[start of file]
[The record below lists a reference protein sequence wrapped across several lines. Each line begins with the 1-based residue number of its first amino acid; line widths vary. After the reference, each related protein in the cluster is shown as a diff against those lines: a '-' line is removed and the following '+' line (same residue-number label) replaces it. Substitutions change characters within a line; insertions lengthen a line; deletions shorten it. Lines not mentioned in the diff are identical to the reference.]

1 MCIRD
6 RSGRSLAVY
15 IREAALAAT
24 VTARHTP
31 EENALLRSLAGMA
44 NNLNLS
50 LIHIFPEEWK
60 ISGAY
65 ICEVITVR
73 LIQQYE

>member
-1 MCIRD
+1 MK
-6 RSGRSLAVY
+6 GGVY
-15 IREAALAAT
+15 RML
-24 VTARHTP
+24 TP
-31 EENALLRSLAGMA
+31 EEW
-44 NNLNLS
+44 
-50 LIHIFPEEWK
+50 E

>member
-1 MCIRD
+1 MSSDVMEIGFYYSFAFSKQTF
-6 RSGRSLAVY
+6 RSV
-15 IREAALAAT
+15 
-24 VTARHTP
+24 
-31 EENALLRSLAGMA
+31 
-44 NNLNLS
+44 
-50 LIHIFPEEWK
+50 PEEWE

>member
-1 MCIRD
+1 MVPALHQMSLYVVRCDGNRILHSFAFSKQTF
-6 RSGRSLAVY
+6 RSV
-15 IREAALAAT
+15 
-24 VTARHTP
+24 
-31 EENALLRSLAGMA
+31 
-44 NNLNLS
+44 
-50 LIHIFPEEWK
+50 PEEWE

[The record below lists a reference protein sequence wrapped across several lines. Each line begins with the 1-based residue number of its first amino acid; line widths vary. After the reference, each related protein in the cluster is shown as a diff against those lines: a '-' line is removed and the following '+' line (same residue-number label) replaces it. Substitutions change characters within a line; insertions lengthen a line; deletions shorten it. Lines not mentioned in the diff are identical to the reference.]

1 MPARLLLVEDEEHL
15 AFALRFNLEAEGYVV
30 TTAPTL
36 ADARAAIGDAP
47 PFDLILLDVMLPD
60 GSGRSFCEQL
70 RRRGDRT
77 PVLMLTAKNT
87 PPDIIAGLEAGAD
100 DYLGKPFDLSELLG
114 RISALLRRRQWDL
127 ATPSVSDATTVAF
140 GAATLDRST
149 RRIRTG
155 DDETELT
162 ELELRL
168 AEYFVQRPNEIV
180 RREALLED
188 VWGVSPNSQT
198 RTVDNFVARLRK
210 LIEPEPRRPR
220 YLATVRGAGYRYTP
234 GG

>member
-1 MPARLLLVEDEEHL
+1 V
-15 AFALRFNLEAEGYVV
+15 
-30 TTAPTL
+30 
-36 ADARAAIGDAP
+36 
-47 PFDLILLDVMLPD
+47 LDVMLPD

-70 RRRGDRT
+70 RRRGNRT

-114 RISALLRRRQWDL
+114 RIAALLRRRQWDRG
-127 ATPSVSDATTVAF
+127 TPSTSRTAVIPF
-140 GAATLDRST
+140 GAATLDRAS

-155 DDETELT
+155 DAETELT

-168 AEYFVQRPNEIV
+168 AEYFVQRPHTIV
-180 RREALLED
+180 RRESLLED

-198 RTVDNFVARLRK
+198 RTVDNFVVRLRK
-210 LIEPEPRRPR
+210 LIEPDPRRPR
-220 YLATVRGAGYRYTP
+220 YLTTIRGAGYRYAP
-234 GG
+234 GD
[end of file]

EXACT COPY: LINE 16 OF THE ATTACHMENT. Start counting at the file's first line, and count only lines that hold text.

+6 GGVY